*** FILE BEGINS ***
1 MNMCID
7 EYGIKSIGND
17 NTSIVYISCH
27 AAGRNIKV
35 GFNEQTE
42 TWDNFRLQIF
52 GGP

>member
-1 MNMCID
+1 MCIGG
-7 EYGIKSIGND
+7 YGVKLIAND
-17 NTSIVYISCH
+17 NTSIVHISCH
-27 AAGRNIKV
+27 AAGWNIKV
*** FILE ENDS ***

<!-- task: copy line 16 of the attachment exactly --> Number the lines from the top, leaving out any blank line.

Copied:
+27 AAGWNIKV